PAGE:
As for the other topic, the Japanese word seinen, which means “youth” literally, is also used to refer to a specific (sub)genre of manga and animation that is aimed towards young adult men between the ages of 18 and 45. Even though “youth” is used to describe youthful people, the term seinen is actually used to describe older males. The female equivalent of seinen is josei.
The subjects covered in seinen works range from those that are more akin to shonen works to those that deal with the daily challenges and issues of adults. This is why a wide range of people enjoy seinen works. Claymore and Tokyo Ghoul are examples of seiren works that are quite close to shonen works, whereas Monster or serial experiments lain deal with far more mature subjects. It is not always simple to distinguish between seinen and shonen since, as was the case with shonen works as well, the line between the two is blurring over time. Let’s now examine how Attack on Titan stands when these issues are at hand.
Attack on Titan is classified as a shonen work, but the distinction is very complex in this case
Attack on Titan is the magnum opus of mangaka Hajime Isayama, and it has, since its publication, become one of the most popular and most important manga titles of the modern era. It has often been grouped alongside Demon Slayer, Jujutsu Kaisen, and My Hero Academia as one of the most popular works in the post-“Big Three” period.
The story is set in a fictional world where people living in special walled cities are attacked by monstrous Titans, whom they need to fight in order to survive. But, as the story unfolds, the realities of their world begin to crumble slowly, and more secrets about the true nature of their world and existences are revealed. And while the ending of the series was certainly controversial, Attack on Titan remains as one of the most popular works today.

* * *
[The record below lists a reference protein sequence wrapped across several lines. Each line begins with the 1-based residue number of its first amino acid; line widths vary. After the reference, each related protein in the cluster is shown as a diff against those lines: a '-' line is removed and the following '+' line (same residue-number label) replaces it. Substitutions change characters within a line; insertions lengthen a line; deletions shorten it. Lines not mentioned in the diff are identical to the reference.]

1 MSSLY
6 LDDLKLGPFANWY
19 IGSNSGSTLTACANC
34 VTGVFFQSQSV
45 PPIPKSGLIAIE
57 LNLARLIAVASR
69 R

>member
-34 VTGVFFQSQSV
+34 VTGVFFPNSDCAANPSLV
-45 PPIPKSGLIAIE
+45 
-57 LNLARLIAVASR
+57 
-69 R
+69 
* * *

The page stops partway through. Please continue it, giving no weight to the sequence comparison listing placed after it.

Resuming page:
It has officially been classified as a shonen work, and while we can arguably agree with that, Attack on Titan is one of the more borderline examples you can come across when the world of animanga is concerned. Namely, the topic of the series is certainly more mature than you’d expect from a traditional shonen work involving complex politics and questions of existence, as well as the nature and origins of humanity.
The characters are also quite mature, and the story features a lot of adults who are part of several warring factions. This political undertone is something that definitely pushes Attack on Titan over to the seinen side.
If you add to that the fact that the style is much more mature than your typical shonen works, as well as the dark topics and the explicit visuals, you might actually have a strong argument when claiming that Attack on Titan is a seinen work.
But it is not. Although this one could’ve gone either way, really, Attack on Titan is, primarily a shonen work. The topic is a blend of fantasy and a very liberal take on the superhero genre, while the characters are younger than you’d expect from a seinen work. It doesn’t feature a lot of tropes, but since the general outline does feature predominantly shonen elements (narrative and characters), we can understand why it was classified as a shonen work, although it is a very borderline case.